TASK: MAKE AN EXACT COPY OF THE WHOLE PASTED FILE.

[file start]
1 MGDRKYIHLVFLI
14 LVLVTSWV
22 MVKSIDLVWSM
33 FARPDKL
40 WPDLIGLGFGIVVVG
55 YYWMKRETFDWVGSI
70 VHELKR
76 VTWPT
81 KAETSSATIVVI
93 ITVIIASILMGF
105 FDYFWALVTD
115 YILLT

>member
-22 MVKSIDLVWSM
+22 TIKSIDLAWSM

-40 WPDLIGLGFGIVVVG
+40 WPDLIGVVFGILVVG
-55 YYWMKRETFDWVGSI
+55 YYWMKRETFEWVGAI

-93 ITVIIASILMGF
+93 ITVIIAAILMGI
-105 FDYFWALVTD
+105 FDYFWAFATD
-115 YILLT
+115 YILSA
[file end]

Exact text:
1 MGDRKYIHLVFLI
14 LVLVTSWV
22 MVKSIDLVWSM
33 FARPDKL
40 WPDLIGLGFGIVVVG
55 YYWMKRETFDWVGSI
70 VHELKR
76 VTWPT
81 KAETSSATIVVI
93 ITVIIASILMGF
105 FDYFWALVTD
115 YILLT

>member
-22 MVKSIDLVWSM
+22 TIKSIDLAWSM

-40 WPDLIGLGFGIVVVG
+40 WPDLIGVVFGILVVG
-55 YYWMKRETFDWVGSI
+55 YYWMKRETFEWVGAI

-93 ITVIIASILMGF
+93 ITVIIAAILMGI
-105 FDYFWALVTD
+105 FDYFWAFATD
-115 YILLT
+115 YILSA